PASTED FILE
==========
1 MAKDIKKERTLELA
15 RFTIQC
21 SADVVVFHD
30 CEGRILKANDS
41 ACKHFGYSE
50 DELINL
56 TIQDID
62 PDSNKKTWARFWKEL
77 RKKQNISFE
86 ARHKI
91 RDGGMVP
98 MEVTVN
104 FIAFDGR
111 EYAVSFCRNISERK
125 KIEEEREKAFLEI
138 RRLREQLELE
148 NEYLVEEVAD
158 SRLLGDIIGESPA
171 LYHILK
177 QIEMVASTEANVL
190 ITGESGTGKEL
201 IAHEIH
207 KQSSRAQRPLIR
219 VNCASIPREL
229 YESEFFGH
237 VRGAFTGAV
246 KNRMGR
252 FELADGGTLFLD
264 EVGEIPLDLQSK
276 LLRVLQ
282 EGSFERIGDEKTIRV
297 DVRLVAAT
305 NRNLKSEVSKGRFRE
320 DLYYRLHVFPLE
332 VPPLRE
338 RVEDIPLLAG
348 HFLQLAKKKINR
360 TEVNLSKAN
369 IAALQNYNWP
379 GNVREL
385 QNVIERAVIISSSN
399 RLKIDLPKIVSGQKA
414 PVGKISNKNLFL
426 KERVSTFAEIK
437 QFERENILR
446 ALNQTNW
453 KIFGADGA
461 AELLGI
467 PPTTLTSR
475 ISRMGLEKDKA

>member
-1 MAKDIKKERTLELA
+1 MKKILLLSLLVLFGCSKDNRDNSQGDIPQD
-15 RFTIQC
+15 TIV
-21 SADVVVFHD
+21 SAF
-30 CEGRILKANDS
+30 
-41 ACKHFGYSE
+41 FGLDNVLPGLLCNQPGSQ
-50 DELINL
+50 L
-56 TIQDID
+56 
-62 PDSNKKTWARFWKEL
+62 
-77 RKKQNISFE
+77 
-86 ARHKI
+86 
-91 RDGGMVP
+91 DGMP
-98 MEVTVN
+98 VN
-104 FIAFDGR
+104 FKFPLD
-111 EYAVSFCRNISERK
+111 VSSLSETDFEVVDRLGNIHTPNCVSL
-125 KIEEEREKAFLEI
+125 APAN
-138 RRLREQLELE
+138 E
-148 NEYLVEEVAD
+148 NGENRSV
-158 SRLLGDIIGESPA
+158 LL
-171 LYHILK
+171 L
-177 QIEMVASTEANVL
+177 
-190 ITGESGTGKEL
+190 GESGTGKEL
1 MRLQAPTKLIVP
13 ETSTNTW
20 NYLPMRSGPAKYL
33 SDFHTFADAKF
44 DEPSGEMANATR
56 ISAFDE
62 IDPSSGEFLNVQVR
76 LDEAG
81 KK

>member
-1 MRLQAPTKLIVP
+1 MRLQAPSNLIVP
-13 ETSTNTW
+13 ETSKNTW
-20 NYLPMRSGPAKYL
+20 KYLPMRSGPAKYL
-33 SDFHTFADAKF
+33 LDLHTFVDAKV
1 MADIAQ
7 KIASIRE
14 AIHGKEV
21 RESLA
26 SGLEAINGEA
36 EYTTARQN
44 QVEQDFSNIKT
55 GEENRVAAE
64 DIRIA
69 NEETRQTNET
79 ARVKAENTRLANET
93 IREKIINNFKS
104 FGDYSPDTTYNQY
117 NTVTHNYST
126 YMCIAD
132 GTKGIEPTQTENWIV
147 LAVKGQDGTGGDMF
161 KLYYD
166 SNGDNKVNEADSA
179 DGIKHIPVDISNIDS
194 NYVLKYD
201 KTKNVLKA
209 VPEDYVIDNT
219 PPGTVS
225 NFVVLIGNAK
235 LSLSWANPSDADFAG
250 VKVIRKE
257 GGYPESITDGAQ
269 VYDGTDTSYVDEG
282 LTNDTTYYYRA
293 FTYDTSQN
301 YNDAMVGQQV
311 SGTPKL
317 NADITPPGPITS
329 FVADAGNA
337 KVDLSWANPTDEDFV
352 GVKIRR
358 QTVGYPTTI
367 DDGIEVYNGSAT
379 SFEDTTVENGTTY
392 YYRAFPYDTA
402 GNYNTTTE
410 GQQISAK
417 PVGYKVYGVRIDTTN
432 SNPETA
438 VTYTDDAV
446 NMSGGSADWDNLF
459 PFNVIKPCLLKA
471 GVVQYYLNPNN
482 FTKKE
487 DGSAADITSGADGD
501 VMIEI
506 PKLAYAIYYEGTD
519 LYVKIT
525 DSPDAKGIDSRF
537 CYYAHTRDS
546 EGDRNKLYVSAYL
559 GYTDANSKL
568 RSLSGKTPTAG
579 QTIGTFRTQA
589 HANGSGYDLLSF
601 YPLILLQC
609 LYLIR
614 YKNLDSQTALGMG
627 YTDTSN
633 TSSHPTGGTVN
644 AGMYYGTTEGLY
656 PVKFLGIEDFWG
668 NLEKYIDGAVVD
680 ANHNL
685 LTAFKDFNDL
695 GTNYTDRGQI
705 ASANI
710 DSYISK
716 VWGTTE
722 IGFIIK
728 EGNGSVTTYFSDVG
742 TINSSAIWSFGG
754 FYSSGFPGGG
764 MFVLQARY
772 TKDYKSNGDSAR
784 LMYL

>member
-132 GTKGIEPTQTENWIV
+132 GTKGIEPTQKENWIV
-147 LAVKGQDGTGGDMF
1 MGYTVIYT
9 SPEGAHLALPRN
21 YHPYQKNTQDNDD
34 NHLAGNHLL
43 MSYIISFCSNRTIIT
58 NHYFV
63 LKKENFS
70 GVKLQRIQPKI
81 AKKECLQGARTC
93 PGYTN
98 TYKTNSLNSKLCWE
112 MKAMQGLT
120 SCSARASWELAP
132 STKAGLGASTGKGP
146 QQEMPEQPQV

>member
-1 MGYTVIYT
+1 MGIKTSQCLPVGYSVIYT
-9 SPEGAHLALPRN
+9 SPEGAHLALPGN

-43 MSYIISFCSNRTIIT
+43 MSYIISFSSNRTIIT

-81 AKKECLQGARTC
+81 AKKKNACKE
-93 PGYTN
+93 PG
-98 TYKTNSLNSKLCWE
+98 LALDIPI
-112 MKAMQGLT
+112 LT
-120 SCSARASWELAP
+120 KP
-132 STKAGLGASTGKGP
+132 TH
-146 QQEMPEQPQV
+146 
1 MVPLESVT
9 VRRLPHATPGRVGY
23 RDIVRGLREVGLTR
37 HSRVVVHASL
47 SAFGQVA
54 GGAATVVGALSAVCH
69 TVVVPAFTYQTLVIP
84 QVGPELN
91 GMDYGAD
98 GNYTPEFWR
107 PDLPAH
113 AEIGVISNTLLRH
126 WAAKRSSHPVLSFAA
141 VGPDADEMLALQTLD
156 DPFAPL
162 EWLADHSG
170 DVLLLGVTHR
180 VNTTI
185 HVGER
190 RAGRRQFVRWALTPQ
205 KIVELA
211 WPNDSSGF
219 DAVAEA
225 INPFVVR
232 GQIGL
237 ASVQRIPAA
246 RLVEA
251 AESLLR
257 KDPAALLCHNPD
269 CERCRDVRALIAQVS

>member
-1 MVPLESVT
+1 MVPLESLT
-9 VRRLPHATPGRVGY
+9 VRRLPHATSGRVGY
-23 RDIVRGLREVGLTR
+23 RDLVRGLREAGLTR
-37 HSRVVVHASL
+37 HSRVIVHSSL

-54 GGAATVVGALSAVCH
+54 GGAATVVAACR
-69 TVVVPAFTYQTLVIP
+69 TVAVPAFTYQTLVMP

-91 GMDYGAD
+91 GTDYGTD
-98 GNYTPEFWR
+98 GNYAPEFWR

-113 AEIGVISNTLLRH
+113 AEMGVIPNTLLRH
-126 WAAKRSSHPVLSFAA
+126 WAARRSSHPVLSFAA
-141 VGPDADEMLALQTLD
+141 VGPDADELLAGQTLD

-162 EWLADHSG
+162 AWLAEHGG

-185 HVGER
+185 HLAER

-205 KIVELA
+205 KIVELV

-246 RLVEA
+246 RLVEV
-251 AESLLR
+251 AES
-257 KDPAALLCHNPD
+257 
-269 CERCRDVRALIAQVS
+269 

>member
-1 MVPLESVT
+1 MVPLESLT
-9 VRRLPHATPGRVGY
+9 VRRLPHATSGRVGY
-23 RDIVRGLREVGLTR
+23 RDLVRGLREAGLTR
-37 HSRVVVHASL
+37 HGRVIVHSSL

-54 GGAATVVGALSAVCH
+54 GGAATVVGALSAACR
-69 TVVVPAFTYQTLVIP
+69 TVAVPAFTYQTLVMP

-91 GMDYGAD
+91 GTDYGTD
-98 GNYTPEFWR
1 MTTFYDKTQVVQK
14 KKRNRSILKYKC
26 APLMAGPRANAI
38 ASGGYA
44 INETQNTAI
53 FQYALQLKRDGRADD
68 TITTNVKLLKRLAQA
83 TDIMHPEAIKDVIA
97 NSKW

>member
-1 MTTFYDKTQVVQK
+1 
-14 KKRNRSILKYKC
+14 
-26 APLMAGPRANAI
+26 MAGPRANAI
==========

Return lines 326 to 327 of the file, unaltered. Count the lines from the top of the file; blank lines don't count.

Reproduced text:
>member
-1 MTTFYDKTQVVQK